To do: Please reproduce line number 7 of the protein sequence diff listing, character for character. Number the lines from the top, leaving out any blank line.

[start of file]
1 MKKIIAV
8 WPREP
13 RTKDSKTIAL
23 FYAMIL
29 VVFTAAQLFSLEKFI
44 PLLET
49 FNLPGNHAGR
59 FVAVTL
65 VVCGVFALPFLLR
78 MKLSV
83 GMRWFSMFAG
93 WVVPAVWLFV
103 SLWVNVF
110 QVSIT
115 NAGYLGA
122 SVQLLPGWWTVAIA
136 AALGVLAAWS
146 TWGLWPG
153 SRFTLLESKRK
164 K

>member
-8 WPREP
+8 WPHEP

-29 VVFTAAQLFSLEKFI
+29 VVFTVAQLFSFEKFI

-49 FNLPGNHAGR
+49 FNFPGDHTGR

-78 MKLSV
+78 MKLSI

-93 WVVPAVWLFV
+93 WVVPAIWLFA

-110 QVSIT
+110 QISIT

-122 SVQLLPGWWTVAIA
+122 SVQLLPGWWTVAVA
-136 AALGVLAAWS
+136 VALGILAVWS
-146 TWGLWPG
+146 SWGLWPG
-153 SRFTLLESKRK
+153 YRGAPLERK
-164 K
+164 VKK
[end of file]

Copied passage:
49 FNLPGNHAGR